The New Zealand Inland Revenue has slightly softened its stance on the tax deductibility of Y2K costs, but its updated draft ruling assumes an erroneous definition of a software bug.
The ruling, still only a discussion document, allows deductions to be made for diagnosis and for "training staff in the new four-digit programming methods," but not for "correcting or testing computer software".
Strangely, the draft ruling does allow deductions to be made if a Y2K-compliant system is accidentally made non-compliant. However, the paper quotes a report which appears to confuse a bug with a virus. "A bug indicates a foreign body invading the system of its host. The Y2K problem was a design choice included as an integral part of a system," says the "Exposure Draft on Year 2000 Expenditure" (available at http://www.ird.govt.nz/). The document is quoting from the select committee report into Y2K released in April this year.
"The revenue-capital distinction is notoriously difficult and the legislation is quite imprecise," says Martin Smith, Inland Revenue's general manager in charge of adjudications and rulings.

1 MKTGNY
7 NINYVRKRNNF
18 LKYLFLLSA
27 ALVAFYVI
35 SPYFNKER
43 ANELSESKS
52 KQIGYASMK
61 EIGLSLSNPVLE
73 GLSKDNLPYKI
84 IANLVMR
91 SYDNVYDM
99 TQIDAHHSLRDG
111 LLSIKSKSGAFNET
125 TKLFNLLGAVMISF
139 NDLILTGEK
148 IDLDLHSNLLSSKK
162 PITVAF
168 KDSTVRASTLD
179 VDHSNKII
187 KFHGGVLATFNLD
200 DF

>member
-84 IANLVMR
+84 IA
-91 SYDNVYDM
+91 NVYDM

"It's really a question of whether the general provisions for deductibility apply and that's a matter of interpreting cases," he said.
Smith says it comes down to whether Y2K expenditure is a capital expense ("of enduring benefit") or is a revenue expense, similar to a repair.
"Our view... is that it is the bulk of this expenditure that is effectively providing an enduring benefit and not fixing something that has gone wrong through wear and tear or anything like that," he said.
Australia, the U.K., the U.S. and Canada have all decided to class Y2K expenditure as a revenue item and allow it to depreciate immediately. Treating Y2K as a capital expense means companies must depreciate it at a much slower rate, over a number of years.
"It may not have been deliberately designed to go wrong in the year 2000, but it was a deliberate design choice when the software was written," Smith said. He says that means Y2K isn't a bug. But Smith agrees it is a difficult call to make.
"A couple of other revenue authorities have taken a different view. We have analyzed it pretty comprehensively, in our view. Some of the other authorities overseas haven't gone to the same sort of depth of analysis as we have," he said.
Smith says it is the province of the policy advice division at the Inland Revenue to decide whether to recommend legislative changes to government. Robin Oliver, general manger of policy, was unavailable for comment as Computerworld went to press.